In about a hundred words on the upcoming EU State of the Union
The internal and external policy demands for EU decision-makers over the past year have been a testing experience showing no relief. With the EU and its members operating under a variety of pressures, GLOBSEC asks experts from Greece, the Netherlands, and Bulgaria; With von der Leyen’s last State of the Union before the end of this Commission’s mandate in 2024, what are the most pressing European challenges and what should the EU do next?
Spyros Blavoukos, Senior Research Fellow, Head, European Programme, ELIAMEP; Professor, Athens University of Economics and Business
In her last (?) State of the Union speech, Von der Leyen is going to grasp the opportunity and raise the most pressing challenges not only for the coming year but also for the years ahead. In the short term, although security issues -following the Russian invasion and the continuing war- are bound to prevail amidst the prospect of a second winter accentuating existing energy- and food-supply concerns, these are not the only challenges ahead. Given the worsening of most economic indicators, the European economy needs careful attendance to avoid the trap of stagflation. In the medium term, enlargement is seemingly back on the table, raising once again concerns about the EU modus operandi, not least in terms of decision-making and -needless to say- funding. Finally, in the long term, evolving geopolitics question the international role of the EU in a not-any-more West-centric world order. Strategic autonomy and resilience should be further fleshed out without, however, abandoning the pursuit of a rules- and values-based international system.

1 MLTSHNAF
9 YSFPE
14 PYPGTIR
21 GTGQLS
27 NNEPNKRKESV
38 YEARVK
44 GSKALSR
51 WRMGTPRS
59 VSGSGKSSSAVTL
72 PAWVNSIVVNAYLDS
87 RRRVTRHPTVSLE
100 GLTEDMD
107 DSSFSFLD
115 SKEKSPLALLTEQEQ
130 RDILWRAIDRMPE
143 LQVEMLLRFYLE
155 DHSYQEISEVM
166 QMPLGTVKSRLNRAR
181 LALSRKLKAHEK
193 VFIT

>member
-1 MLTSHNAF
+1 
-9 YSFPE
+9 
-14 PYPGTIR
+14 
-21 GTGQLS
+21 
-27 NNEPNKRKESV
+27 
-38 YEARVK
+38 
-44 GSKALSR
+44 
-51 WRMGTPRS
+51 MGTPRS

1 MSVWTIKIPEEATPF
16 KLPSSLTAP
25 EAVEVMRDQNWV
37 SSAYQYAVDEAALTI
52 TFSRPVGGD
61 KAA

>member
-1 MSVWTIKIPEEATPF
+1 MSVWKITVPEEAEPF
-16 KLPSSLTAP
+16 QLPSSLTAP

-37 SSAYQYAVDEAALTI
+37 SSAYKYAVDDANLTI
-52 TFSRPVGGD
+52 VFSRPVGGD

Louise van Schaik, Head of Unit EU & Global Affairs, Clingendael
Von der Leyen is confronted with a plate full of challenges, but with an outgoing Commission and European Parliament, tackling them is not a given. For some, EU reform is inevitable, but the Member States seem not yet ready to confront this. Whereas the primacy of the European Green Deal, geopolitical aspirations, and a focus on digital and economic security are commendable, the EU needs to do more to boost resilience. Bold action is needed to truly de-risk, build a common European defence industry and culture, and reduce further imported fossil fuels and critical raw materials. Instead, a leading position in green tech and supply chains closer to home need not only subsidies but a market that stimulates innovation and shields incubators from unfair international competition.
Vladislava Gubalova, Senior Research Fellow, Centre for Global Europe, GLOBSEC
Geopolitics has turned EU challenges on their heads, and there are pressing issues at stake requiring attention. Enlargement is no longer a technical process without political will but an essential tool for delivering security and defending democracy. Migration can no longer be instrumentalized as an arena for political bickering and must be addressed systematically, fairly, and with the human dimension in mind. The urgency to overcome the climate crisis and energy security represents a generational challenge that requires sustainable solutions rather than the creation of new dependencies for the environment and energy supplies. Furthermore, re-invigorating and strengthening democracy is essential by deploying various tools to counter malign foreign and domestic influence, ensuring open spaces for discourse and participatory channels, supporting civic education, and using ethical AI.